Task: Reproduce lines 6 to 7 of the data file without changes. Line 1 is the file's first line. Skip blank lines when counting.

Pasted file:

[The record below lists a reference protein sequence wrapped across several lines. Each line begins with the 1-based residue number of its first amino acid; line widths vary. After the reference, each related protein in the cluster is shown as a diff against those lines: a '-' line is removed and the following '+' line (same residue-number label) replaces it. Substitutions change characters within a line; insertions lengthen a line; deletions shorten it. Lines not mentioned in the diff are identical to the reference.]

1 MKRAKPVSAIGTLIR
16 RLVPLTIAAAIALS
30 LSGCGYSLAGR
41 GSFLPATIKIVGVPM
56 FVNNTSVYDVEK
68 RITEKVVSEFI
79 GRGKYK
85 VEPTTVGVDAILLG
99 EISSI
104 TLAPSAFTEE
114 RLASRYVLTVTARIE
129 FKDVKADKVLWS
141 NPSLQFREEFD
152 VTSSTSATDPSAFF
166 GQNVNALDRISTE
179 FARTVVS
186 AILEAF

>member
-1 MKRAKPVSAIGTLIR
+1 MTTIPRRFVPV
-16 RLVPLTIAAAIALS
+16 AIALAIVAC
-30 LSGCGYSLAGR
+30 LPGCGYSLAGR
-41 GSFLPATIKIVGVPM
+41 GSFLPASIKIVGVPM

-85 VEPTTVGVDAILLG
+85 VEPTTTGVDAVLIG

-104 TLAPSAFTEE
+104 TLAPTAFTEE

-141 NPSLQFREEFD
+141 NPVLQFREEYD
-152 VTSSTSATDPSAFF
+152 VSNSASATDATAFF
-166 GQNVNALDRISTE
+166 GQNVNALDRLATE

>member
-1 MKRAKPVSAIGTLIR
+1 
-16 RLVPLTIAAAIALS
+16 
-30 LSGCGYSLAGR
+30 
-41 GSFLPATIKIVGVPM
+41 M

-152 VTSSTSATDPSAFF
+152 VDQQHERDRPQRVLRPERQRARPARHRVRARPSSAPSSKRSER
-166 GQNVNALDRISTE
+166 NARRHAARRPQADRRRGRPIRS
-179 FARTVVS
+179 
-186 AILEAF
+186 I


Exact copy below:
56 FVNNTSVYDVEK
68 RITEKVVSEFI